We've been burning firewood at our house for 2 years now, and after last year's issues of stacking (and-restacking the parts that fell over) firewood, I decided that it was time to build something a little more solid. We considered building a large lean-to to put the firewood under, but the cost of lumber to build it was in excess of $800 - about how much we spend for firewood to burn for the entire winter.
Designed with a cottage look, this small shed has clapboard siding on the front, a double door, a ramp to allow access for motorized yard equipment, a window to provide light, and a flower box for decoration.
We've learned that the average basement in Cresco (Zip 18326) has a radon level of 5.6, and the first floor average of 2.4 Since homes are generally only tested for radon when being purchased, we encourage long-term homeowners to have their homes tested proactively. You can check the PA Website for any zip code's radon test result averages here.
Regarding Propane - I live in Mountainhome and heat using both propane and firewood. We bought a 500 gallon tank (don't rent!) and top it off every August and January. Since we own the tank, I can call 15 or 20 propane suppliers and the phone call goes like this:
"Hi, I'm calling for a price on propane. I own my 500 gallon tank and it's around 30% full." Then they give me a price. I say "Thanks, I'll call you back."
Rinse, lather, repeat, for each Propane company on my list. Just a few weeks ago, I ordered from Lochlan's for $1.50/gallon. In my experience, you have to price-shop each time you fill the tank, because a different company will be cheapest each time.
Here's a link to the list of propane suppliers that I call. (If there are any missing companies please let me know and I'd be happy to add them.) It sounds like most people who rent tanks are paying closer to $2.50 - $2.60/gallon lately.
A second-class township usually has three supervisors, elected at large for six-year terms. A referendum may allow a second-class township's board of supervisors to expand to five members. Some townships have home-rule charters, which allow for a mayor/council form of government.
Source: Wikipedia (Local Government in Pennsylvania)
Start a mini farm on a quarter acre or less, provide 85 percent of the food for a family of four and earn an income.
Mini Farming describes a holistic approach to small-area farming that will show you how to produce 85 percent of an average family’s food on just a quarter acre—and earn $10,000 in cash annually while spending less than half the time that an ordinary job would require. Even if you have never been a farmer or a gardener, this book covers everything you need to know to get started: buying and saving seeds, starting seedlings, establishing raised beds, soil fertility practices, composting, dealing with pest and disease problems, crop rotation, farm planning, and much more. Because self-sufﬁciency is the objective, subjects such as raising backyard chickens and home canning are also covered along with numerous methods for keeping costs down and production high. Materials, tools, and techniques are detailed with photographs, tables, diagrams, and illustrations.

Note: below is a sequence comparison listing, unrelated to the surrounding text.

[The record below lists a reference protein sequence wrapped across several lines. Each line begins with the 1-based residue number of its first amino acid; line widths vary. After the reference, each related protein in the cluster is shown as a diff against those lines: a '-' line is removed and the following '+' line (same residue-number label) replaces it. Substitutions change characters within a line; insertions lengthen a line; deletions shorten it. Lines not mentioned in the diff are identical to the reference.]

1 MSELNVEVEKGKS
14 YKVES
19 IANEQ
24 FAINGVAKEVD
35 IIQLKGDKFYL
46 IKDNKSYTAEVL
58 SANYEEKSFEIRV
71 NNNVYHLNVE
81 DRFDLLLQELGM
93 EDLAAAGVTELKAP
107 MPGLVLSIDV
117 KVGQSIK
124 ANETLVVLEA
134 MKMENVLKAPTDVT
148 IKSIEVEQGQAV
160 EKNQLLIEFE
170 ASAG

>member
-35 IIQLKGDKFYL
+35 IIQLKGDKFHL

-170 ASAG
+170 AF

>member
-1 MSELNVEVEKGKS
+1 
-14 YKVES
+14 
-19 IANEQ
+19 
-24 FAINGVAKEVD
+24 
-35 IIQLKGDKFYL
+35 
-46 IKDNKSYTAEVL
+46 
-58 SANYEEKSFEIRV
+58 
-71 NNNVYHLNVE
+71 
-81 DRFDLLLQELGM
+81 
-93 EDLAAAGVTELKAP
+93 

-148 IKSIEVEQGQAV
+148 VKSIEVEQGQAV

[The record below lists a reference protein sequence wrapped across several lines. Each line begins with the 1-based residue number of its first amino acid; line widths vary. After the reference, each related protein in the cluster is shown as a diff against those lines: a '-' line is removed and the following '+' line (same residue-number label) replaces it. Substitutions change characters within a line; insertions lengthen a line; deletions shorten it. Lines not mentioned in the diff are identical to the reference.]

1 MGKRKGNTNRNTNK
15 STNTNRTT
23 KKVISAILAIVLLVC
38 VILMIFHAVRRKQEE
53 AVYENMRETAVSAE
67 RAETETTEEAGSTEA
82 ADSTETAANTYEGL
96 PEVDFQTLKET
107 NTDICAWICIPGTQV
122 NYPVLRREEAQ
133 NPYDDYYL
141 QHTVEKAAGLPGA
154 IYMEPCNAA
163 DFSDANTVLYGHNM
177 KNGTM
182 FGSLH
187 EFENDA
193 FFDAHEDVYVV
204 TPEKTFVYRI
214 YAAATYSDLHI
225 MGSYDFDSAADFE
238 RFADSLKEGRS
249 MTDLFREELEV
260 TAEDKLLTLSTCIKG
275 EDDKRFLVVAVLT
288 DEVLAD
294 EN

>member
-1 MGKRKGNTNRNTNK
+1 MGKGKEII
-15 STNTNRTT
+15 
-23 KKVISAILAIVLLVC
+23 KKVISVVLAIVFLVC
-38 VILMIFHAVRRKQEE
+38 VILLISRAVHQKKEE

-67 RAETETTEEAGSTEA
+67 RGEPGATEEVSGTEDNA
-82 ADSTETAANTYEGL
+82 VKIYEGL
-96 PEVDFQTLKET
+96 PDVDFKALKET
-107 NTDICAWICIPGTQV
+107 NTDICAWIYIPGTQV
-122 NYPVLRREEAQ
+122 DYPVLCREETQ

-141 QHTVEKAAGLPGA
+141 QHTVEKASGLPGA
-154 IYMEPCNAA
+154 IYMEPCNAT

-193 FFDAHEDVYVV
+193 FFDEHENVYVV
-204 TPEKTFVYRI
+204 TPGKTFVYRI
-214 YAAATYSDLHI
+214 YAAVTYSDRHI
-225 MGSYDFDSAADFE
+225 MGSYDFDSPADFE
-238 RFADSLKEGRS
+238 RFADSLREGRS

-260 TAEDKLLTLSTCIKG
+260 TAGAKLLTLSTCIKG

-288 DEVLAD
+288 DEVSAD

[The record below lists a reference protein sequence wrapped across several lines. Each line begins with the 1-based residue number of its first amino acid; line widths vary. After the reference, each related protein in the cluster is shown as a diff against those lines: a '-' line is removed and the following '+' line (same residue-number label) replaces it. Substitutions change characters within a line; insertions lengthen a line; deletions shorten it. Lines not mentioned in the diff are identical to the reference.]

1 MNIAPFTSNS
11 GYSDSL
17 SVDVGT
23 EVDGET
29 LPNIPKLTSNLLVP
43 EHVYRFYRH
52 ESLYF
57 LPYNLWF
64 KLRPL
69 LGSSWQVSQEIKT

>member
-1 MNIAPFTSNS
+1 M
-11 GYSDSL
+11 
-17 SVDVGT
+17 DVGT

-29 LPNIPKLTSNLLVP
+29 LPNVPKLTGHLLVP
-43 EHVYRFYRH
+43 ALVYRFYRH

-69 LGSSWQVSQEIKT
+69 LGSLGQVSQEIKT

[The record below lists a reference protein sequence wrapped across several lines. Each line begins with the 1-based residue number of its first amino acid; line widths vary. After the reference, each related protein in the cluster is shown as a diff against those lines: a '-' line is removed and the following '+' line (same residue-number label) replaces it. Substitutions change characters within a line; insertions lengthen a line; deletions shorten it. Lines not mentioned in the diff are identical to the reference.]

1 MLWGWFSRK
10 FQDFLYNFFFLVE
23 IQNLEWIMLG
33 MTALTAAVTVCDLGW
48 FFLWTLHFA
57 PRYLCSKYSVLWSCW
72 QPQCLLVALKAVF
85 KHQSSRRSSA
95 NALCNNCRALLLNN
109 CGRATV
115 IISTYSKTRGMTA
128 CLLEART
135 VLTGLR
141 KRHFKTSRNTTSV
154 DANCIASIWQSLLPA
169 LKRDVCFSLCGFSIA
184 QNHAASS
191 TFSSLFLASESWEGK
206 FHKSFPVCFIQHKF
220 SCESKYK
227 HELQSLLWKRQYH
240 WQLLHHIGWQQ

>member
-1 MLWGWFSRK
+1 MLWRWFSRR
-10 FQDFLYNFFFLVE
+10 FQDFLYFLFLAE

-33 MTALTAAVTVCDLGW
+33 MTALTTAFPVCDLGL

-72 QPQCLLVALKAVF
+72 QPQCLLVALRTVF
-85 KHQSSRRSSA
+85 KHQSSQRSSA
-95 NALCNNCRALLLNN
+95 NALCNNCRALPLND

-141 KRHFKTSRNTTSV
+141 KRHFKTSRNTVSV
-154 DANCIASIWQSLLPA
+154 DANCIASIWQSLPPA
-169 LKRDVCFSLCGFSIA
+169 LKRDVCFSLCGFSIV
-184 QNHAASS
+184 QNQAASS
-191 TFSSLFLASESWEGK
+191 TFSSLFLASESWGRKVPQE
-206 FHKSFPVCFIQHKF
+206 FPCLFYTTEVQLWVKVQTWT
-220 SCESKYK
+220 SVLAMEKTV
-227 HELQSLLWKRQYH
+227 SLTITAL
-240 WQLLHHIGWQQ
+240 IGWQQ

Practice crime safety measures that eliminate opportunities for criminals. Encourage others to join in crime prevention efforts. Aid others when they become victims of crime. Work for a better and safer neighborhood through protecting and honoring the rights of others.
Important: The purpose of a community watch is to help the police do their jobs. Do not be a vigilante.
Learn skills to prepare for man-made and natural disasters. Local, state and the federal government do a lot to prepare for disasters, but neighbors need to be ready to care for each other.
In our fast-paced world, we don’t spend enough time learning about our neighbors. Watch groups give community members a reason to get together and talk about making their community a better place. Neighborhood Watch activities are a fun way for community members to get to know each other while making a difference.
We are compiling the following information to make it easier for fellow citizens to obtain information about our local government and supervisors.
The following is an online guide for identifying and treating Lyme disease. Topics include antibiotics, nutritional supplements, tick removal, affected areas, rash identification, doctor referrals, support groups, stress management, diet recommendations, and the history of Lyme disease.
Prepare for a disaster in 3 easy steps:
In an emergency, knowing what to do is your best defense. Start now by learning the risks, making an emergency plan and getting involved to help others.
[Read More at ReadyPA.org]
You may also be interested in joining our Local Community Watch